The New York Rangers were embarrassed on home ice Sunday night against the Montreal Canadiens, losing 3-1. In this Game 3, there were a handful of players who performed at the playoff-level expected. Rick Nash had another good game, prevalent in all three zones. Henrik Lundqvist made a plethora of big saves to keep the Rangers in the game. Even the fourth line played another decent game, creating chances and imposing their physical will. Is that enough to win a playoff game? No.
In reality, a hockey team needs the entire roster to be a well-oiled machine to win games. This was the worst of any playoff game, including Game 2 where the Rangers conceded 58 shots. It’s obvious at this point that the Rangers are being outplayed, so how is that fixed? Well, first things first, changes are needed.
Rangers Defensive Pairs Not Cohesive
At the top of the “what is going wrong” list has to be the defensive pairs. Why does Alain Vigneault consistently stick one of the better defensemen in the NHL with someone who’s considered across the board to be a liability? If Vigneault decided to pair Ryan McDonagh and Brady Skjei on the first pairing great things could happen.
When McDonagh and Skjei were played together during the season, the output was tremendous. They provided 4.41 goals for per 60 minutes of ice time, compared to just .86 goals allowed per 60 minutes. For a pairing that would eat up the most significant amount of ice time, that is astonishingly great.
The second pairing is a bit easier to put together. Obviously, new acquisition Brendan Smith would stay in one-half of this pairing. Smith has played well in the playoffs so far, but his defensive pairing not so much. Pairing Nick Holden with Smith could bring back the spark they had during the season when they were lights out together.
Holden had a terrible Game 2, garnering a benching that backfired about as badly as possible due to Kevin Klein’s inefficiencies. Why not enable Holden’s successful tendencies with a defenseman who is good both offensively and defensively?
Obviously, stacking the top four brings a problem on the bottom pairing. Is there a pairing that can work? With the likelihood that Vigneault wouldn’t consider benching Dan Girardi, is there someone who can help him succeed? That’s where Steven Kampfer comes in. It’s an experiment for sure, but Kampfer has generally been a reliable third pairing defenseman this season. Reliable is something the Rangers need so Kampfer could do a lot of positive things in minimal minutes.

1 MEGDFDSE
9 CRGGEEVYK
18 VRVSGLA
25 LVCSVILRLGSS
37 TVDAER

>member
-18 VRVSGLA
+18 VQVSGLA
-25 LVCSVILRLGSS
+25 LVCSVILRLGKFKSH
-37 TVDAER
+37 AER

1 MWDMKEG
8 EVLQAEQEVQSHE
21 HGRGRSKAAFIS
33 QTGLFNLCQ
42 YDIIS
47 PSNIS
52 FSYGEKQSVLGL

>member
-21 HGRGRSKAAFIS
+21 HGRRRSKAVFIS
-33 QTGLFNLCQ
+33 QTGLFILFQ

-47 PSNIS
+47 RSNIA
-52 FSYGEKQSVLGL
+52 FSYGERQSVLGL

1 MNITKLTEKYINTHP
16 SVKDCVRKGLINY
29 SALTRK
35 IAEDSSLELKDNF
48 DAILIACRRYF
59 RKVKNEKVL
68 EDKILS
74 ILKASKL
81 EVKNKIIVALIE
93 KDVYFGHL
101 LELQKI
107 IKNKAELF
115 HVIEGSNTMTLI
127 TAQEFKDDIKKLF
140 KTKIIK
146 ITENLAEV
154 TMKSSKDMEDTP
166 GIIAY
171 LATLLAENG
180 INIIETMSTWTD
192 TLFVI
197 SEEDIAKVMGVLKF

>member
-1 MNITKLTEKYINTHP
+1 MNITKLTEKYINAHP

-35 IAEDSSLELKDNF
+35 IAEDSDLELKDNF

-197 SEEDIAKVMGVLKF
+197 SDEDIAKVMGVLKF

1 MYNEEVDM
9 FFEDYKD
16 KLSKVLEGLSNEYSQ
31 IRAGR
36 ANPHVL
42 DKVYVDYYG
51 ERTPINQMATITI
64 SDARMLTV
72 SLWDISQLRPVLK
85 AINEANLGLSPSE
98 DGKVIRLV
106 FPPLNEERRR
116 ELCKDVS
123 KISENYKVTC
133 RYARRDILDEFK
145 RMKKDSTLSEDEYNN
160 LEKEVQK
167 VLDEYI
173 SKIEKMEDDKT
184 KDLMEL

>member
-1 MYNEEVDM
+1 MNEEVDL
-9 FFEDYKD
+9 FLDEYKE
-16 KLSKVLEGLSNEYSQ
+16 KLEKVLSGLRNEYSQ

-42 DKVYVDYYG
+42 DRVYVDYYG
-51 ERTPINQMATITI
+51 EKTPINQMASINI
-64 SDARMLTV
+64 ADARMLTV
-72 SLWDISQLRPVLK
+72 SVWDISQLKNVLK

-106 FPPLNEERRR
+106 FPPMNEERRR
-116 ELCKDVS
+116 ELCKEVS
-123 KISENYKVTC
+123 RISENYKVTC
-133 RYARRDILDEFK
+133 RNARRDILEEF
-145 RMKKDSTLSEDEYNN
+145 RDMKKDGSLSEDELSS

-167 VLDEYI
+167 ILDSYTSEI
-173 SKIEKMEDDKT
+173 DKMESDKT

Let Buchnevich Play
Pavel Buchnevich has been called inconsistent by Vigneault. While that may be the case looking at the black-and-white numbers, that’s mostly due to a lack of ice time. Buchnevich has often been scapegoated this season even though his production has generally been one of the best on the team. In 12 games of 15 minutes or more of ice time, he’s produced 4 goals and 6 assists. Those numbers are very welcome on a team that hasn’t scored at 5-on-5 in a home playoff game in two years.
The Rangers offense has lost all types of creativity over the last few games. Buchnevich is a dynamic threat when he gets minutes, which could help jumpstart the Rangers’ lacking offense. As the lines are likely going to be shifted around, slotting in Buchnevich with a slumping Kreider and Zibanejad may end their funk then and there. Nothing couls be worse than Sunday night’s thumping, so changes like these are well welcome.
Feed Off Lundqvist’s Emotion, Changing Lines
The emotional leader of the Rangers is Lundqvist. Emotions have run deep with Lundqvist so far through three games, with constant teaching coming from Hank to his defensemen. The team needs to feed off of Lundqvist’s obvious passion and really dig deep, playing every game like it’s an elimination game. If your goaltender is the only player playing at a high enough level to win the game, chances are you won’t win. It’s that simple.
Speaking of Lundqvist, has he been good or what? With a .941 save percentage, 2.16 goals against average, and a shutout, he’s been one of the best performers in the playoffs. One positive to help Lundqvist is Vigneault’s desire to go back to what is working. Vigneault will shake up the lines to ones that were generally good during the season, as signified by Monday’s practice. With Nash, Vesey, and Stepan together, that should help at both ends of the ice.
One change is adding Buchnevich into the lineup with Zibanejad and Kreider. This change is huge, being one of the best line combinations the Rangers used all season. That would put Zuccarello on the third line with Miller and Hayes which could potentially be the best third line in the sport. Then, last but not least, Grabner will be on the fourth line with Fast and Lindberg. That is if the Rangers’ practice lines are realistic and Tanner Glass is going to take a break from hitting to sit in the press box.